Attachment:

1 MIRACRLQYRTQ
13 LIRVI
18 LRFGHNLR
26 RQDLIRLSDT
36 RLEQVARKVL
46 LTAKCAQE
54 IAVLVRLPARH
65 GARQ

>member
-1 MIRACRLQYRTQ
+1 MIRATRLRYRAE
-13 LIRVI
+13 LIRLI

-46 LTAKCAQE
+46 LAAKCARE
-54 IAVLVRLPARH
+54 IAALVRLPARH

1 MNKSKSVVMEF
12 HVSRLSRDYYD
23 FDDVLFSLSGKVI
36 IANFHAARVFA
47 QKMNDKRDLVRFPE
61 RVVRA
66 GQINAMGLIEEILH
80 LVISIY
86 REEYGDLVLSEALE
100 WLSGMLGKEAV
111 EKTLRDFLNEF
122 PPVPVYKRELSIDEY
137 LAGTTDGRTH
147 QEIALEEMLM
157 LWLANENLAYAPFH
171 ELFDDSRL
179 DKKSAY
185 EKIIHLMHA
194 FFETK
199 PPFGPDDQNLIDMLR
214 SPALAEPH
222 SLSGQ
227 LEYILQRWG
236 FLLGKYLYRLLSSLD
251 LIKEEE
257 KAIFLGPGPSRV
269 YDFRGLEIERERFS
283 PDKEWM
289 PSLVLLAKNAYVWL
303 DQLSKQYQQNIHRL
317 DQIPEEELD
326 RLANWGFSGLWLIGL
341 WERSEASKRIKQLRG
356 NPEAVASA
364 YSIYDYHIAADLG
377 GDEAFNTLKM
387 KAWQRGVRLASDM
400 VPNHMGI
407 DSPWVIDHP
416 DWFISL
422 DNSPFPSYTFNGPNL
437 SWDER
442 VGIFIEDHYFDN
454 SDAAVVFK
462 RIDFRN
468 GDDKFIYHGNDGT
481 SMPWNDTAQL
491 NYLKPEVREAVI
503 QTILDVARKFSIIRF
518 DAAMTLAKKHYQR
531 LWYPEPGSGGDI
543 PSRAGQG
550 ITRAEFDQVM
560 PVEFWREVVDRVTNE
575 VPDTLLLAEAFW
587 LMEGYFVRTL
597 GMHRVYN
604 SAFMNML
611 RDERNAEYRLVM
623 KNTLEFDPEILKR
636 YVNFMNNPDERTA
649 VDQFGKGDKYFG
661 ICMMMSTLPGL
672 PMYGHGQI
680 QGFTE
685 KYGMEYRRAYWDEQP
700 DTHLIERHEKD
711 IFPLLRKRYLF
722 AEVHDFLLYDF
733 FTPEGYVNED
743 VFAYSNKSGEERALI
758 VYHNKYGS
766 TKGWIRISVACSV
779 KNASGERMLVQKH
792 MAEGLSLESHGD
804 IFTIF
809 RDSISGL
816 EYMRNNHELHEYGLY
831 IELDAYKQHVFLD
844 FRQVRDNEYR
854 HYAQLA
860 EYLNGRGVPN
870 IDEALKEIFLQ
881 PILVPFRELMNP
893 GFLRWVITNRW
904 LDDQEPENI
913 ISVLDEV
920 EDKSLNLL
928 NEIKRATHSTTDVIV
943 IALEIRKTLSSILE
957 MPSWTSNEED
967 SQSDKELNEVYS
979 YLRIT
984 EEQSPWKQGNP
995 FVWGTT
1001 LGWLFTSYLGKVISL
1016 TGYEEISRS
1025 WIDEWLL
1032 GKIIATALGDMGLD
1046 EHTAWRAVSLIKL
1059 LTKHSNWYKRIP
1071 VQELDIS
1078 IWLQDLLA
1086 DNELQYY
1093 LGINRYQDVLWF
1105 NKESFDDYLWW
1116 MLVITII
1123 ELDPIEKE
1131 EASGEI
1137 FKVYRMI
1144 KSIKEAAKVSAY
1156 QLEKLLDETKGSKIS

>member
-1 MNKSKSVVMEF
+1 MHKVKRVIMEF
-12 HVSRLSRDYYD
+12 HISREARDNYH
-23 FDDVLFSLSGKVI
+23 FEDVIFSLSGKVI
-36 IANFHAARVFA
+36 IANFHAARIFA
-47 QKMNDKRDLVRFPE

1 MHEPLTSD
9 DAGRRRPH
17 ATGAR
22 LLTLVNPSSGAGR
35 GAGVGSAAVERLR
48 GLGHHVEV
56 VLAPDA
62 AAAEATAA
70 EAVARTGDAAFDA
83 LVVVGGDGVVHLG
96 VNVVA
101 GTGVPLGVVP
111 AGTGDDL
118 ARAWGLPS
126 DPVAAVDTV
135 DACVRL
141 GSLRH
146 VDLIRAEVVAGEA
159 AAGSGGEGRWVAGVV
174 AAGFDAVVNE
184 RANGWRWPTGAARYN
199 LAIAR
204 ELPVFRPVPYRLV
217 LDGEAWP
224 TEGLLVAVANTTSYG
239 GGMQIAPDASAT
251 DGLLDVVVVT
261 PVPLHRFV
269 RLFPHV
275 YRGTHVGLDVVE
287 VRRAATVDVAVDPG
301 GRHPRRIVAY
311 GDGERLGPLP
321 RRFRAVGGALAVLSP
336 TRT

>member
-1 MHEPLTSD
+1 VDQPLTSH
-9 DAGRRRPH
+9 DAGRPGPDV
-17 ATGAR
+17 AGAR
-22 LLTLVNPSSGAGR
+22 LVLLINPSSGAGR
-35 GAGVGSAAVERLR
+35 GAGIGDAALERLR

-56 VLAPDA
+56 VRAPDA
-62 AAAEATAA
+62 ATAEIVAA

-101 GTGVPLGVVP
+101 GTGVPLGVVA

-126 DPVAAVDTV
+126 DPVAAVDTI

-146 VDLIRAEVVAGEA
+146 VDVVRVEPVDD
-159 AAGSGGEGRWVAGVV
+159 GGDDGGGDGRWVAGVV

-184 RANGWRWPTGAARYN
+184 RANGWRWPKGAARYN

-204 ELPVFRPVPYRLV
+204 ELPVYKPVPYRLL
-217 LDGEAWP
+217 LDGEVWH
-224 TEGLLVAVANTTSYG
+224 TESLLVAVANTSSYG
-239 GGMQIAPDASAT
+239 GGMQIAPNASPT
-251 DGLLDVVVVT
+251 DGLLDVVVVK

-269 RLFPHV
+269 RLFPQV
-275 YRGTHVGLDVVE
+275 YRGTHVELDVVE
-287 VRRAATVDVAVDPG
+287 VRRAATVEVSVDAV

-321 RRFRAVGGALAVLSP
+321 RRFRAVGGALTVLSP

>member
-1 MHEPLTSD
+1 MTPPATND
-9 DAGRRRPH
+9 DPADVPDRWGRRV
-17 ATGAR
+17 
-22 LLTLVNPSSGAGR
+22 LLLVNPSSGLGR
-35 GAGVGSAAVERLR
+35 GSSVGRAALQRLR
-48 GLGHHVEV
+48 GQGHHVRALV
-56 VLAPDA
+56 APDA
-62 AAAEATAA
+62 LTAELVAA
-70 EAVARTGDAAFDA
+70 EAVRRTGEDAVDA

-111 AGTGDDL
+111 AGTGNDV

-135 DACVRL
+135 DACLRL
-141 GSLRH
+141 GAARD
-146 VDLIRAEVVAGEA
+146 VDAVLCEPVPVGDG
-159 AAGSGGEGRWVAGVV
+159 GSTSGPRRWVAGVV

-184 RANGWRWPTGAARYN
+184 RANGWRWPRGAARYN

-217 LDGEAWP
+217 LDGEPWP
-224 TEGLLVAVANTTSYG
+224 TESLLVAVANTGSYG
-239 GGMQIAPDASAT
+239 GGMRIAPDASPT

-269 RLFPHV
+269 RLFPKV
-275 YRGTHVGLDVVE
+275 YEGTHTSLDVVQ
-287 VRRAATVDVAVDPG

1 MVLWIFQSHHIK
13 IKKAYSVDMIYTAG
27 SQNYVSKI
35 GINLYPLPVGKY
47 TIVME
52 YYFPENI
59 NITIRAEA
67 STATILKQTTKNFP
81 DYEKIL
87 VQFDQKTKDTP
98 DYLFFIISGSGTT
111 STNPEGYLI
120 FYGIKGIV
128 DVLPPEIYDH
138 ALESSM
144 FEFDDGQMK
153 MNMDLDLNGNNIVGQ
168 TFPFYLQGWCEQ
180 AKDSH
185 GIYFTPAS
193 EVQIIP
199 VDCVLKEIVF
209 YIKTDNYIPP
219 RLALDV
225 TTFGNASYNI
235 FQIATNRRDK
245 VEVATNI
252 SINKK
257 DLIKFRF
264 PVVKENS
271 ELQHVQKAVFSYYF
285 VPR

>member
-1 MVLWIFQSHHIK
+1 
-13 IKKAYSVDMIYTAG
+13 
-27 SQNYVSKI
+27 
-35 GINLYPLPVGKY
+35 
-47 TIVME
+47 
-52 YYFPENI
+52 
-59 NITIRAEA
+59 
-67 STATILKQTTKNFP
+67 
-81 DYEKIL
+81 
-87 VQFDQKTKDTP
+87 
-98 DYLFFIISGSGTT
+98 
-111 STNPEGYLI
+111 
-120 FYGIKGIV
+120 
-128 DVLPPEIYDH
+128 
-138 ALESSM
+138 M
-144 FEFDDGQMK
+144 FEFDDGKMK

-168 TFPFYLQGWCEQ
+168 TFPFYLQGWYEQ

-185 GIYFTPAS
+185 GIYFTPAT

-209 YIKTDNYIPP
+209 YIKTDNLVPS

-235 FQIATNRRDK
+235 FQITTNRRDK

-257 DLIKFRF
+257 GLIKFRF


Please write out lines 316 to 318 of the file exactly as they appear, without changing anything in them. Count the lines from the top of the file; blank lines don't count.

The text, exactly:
+111 
-120 FYGIKGIV
+120 